In July 2014, Uganda joined the list of African countries that have implemented Public Private Partnership or "PPP" laws, by passing the Public Private Partnership Bill 2012 (Uganda PPP Law). As in many African countries, improving Uganda's infrastructure is seen as a key step in unlocking its economic potential. To address this, Uganda has identified a robust pipeline of road, power and social infrastructure projects which offer significant opportunities to both sponsors and lenders.
The Uganda PPP Law adopts a simple approach. It focuses on establishing the framework for a successful PPP programme - it is not over prescriptive and allows for various structures. This should provide comfort to both potential lenders and sponsors seeking a degree of certainty over process.
The Uganda PPP Law charges the Ministry of Finance with setting up a central PPP unit which will be a useful source of information and to address "deal breaking" issues which can arise where the public sector lacks the requisite expertise. Its remit includes providing guidance and assistance in the development of projects. It will "assess projects for [PPPs] to confirm that they are affordable and that financial commitments are manageable in terms of the debt management policy and that they are within the Government policies". This may be useful for potential investors concerned about affordability or viability. Its role also extends to advising Government on PPPs and training public sector staff on PPPs.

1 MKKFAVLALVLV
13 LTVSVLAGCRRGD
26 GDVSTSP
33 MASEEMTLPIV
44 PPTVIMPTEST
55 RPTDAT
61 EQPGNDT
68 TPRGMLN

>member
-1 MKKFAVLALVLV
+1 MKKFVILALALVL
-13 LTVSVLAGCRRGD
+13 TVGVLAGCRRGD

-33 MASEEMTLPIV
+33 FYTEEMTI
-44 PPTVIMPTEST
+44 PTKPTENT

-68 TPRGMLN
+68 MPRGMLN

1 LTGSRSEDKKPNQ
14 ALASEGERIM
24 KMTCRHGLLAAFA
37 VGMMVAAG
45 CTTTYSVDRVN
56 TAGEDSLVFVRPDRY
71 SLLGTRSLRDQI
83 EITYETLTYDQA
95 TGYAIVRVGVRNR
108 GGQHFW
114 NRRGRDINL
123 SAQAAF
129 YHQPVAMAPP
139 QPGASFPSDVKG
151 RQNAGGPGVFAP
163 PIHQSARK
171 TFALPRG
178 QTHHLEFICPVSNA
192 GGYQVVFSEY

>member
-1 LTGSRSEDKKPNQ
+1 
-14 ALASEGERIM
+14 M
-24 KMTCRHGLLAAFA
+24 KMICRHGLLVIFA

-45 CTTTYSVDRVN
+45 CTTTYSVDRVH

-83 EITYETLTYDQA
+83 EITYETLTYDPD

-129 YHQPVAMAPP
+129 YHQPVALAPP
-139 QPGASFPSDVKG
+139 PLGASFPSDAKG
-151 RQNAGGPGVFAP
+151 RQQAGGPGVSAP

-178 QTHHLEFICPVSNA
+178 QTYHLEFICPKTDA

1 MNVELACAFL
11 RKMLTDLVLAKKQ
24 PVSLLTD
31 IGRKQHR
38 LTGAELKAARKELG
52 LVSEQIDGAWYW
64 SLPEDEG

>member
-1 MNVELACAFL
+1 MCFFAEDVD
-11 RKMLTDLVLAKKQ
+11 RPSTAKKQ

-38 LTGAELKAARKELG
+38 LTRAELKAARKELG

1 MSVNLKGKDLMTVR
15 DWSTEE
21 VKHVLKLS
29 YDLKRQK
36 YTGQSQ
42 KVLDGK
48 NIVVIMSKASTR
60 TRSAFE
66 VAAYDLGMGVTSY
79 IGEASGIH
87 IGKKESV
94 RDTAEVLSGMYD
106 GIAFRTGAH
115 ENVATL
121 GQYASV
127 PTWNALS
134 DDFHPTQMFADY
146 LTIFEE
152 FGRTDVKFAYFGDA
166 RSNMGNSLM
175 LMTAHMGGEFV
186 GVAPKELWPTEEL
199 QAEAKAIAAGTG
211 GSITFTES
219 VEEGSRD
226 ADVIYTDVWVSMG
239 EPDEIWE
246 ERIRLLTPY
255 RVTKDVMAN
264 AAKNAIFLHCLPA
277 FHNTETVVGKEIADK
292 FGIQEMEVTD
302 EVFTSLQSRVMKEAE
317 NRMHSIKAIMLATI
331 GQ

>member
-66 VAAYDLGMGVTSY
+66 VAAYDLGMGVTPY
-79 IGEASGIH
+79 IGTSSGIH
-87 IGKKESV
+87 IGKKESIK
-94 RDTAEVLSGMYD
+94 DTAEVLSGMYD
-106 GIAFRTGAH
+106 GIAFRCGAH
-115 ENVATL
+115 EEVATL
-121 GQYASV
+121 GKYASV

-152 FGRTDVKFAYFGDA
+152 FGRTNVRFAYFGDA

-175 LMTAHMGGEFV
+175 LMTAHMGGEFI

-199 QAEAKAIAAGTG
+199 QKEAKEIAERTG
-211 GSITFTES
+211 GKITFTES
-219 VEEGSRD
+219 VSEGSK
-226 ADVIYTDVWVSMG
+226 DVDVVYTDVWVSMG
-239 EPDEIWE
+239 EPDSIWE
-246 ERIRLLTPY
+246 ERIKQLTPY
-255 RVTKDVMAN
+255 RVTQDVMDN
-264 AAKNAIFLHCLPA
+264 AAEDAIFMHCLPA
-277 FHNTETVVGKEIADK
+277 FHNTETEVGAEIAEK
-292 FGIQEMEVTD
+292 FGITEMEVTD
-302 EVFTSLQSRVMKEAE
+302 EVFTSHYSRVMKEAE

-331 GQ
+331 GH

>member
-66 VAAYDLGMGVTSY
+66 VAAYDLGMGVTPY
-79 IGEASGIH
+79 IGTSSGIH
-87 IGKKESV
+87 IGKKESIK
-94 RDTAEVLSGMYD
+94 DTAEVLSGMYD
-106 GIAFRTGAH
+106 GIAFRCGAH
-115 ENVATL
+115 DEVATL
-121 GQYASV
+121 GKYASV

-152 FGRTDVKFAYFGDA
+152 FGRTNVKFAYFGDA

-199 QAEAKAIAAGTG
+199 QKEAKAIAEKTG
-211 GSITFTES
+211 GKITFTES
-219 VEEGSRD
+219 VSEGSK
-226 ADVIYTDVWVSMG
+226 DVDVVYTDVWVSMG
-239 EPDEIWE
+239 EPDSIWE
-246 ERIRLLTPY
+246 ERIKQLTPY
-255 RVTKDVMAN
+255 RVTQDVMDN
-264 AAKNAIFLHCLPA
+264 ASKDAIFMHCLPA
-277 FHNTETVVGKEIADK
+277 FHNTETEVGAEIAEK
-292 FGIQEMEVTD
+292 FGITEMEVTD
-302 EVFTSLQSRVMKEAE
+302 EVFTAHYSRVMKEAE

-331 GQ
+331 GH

The Uganda PPP Law sets out a detailed procurement cycle process. It also sets out rules on evaluation, disqualification and oversight. In addition, PPP agreements above a threshold monetary value must be approved by the Cabinet. The Uganda PPP Law also sets out what a PPP agreement must cover. This comprises a list of clauses and risk allocations that an investor or lender would expect to see in any PPP agreement to ensure "bankability". It does not prescribe the drafting of these terms, but the Government may issue more detailed guidance on contractual terms in the future.
The Uganda PPP Law, now separated from general procurement requirements, provides for both competitive (open or restrictive) and non-competitive bidding methods. The latter could involve direct procurement by the Government or (subject to satisfying specified criteria) unsolicited bids from sponsors. However, even where an unsolicited bid is accepted, the proposal remains subject to a...